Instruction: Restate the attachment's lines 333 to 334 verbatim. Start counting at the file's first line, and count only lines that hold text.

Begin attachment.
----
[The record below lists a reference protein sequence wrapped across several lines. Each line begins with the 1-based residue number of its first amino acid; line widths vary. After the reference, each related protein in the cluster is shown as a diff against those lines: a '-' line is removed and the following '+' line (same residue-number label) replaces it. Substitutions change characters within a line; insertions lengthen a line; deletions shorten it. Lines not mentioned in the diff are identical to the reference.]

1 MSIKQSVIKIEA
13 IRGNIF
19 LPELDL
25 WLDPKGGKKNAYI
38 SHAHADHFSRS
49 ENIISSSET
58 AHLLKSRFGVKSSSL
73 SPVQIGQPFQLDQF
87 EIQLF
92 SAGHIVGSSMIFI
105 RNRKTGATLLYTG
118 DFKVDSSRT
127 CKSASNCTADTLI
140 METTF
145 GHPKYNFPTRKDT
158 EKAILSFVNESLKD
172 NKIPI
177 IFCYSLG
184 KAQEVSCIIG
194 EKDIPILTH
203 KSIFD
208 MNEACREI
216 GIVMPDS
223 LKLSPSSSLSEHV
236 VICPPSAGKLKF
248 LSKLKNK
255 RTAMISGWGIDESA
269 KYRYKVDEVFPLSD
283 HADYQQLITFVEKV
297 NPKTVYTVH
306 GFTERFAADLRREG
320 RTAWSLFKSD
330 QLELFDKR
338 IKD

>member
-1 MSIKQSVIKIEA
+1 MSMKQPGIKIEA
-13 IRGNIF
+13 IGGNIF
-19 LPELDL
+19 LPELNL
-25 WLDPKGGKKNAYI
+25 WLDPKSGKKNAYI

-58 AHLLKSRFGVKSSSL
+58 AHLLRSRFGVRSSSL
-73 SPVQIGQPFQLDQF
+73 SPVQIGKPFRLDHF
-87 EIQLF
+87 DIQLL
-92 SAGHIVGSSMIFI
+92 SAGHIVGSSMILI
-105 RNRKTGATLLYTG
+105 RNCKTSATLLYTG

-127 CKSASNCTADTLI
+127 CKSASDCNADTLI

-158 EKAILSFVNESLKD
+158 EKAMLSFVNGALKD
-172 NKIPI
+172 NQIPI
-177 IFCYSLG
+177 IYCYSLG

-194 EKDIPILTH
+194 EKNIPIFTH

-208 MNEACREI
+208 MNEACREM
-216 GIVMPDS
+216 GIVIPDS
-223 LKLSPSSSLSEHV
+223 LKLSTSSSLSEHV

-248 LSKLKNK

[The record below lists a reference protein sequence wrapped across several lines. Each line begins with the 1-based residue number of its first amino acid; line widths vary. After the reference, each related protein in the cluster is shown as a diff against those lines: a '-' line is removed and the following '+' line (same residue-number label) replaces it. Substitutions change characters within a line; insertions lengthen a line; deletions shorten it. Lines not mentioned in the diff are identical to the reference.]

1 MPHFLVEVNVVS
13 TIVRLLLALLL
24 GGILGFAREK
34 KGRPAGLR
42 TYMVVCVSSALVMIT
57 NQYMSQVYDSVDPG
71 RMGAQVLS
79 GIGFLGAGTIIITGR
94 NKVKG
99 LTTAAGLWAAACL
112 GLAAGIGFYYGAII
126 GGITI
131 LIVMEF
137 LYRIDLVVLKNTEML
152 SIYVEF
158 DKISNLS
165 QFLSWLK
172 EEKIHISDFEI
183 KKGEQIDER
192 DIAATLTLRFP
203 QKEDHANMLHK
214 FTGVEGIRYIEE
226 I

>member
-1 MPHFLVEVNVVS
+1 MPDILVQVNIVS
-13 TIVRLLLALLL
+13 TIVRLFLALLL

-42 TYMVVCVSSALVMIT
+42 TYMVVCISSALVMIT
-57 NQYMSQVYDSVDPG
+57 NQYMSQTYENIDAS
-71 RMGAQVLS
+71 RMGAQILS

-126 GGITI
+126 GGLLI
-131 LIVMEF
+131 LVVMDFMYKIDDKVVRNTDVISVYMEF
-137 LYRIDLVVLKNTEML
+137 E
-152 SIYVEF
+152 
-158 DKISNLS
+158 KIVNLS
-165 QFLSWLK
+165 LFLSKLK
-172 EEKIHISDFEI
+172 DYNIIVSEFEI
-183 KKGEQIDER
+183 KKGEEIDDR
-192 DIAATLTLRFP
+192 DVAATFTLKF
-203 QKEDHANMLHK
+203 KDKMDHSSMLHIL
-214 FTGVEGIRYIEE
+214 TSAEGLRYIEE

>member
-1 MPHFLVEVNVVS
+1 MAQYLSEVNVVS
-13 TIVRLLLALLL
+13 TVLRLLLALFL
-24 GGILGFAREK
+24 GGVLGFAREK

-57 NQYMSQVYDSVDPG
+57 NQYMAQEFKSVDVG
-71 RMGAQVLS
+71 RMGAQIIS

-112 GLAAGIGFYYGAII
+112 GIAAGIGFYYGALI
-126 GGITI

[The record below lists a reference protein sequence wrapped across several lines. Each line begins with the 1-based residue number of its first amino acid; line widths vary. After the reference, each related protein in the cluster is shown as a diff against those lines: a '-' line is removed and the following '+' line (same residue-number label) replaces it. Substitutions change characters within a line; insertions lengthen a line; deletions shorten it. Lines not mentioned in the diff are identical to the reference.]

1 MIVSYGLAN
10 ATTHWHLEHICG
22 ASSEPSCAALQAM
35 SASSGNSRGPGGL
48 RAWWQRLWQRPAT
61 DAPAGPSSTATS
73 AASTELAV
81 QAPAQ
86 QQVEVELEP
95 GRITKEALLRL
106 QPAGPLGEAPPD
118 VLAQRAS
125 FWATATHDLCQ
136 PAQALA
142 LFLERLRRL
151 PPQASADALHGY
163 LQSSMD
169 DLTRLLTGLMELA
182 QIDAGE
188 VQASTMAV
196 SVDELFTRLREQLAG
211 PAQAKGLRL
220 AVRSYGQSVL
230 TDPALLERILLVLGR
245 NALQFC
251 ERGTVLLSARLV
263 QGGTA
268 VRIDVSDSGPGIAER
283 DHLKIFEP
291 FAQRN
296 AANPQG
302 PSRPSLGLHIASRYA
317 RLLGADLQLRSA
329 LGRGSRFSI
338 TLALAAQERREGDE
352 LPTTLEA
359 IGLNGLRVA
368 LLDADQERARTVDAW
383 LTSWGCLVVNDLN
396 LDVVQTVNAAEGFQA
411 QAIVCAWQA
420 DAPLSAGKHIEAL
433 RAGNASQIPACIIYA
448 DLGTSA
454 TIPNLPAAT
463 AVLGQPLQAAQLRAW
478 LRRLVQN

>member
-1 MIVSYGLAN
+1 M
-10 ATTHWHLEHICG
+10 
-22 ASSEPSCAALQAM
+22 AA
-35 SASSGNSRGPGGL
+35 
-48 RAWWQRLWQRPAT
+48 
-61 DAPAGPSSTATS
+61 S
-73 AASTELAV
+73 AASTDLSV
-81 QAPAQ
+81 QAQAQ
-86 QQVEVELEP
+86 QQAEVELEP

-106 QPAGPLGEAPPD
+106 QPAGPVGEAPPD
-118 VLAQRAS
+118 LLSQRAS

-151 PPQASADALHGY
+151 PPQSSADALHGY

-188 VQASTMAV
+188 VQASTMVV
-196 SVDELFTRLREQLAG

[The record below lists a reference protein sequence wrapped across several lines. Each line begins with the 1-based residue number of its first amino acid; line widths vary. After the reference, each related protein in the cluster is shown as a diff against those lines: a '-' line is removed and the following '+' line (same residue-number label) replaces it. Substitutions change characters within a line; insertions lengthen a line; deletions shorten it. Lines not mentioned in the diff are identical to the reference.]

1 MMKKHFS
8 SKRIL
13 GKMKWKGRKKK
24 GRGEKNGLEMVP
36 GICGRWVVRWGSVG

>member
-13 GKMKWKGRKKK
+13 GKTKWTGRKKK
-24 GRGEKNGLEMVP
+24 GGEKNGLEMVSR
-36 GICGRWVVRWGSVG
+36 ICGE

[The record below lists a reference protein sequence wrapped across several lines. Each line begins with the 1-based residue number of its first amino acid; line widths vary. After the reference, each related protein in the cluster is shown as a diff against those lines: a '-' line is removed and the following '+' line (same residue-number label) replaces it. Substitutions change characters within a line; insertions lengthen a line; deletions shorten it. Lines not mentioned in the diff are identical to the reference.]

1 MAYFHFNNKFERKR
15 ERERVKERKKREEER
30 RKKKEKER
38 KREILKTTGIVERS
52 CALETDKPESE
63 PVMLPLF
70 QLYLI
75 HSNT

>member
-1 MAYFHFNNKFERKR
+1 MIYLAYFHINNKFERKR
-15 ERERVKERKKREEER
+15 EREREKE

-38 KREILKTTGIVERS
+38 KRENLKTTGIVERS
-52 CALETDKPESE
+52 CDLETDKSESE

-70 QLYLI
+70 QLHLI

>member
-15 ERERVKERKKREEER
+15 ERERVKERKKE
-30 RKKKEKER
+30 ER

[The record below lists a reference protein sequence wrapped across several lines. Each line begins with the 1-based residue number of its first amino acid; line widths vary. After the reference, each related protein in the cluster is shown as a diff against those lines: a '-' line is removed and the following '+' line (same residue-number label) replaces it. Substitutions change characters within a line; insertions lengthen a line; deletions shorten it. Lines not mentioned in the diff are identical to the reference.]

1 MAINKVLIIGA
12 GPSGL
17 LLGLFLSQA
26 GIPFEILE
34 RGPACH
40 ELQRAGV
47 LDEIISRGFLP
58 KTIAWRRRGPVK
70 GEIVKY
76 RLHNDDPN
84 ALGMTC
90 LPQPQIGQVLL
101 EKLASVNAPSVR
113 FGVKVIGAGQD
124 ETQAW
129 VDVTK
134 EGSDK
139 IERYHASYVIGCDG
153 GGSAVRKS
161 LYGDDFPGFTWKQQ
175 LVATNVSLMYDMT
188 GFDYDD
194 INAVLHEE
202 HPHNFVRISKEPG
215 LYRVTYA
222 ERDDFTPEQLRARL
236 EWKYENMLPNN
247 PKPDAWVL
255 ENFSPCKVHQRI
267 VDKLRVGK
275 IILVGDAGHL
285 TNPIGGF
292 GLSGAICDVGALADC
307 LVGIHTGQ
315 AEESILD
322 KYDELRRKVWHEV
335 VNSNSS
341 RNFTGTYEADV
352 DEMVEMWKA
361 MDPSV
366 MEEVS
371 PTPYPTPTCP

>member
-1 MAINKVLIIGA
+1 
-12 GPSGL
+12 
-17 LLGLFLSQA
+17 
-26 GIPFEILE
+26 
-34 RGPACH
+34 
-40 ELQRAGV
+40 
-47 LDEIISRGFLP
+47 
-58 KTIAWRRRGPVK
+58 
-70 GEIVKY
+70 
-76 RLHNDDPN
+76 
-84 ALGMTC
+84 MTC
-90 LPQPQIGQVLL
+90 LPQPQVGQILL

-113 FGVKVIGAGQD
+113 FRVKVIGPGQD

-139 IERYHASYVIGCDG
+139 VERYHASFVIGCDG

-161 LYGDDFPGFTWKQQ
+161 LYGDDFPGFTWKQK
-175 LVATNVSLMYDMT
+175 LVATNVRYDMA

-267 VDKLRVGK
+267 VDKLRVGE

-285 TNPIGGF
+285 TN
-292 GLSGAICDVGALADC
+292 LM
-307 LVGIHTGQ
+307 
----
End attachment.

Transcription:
-267 VDKLRVGK
+267 VDKLRVGE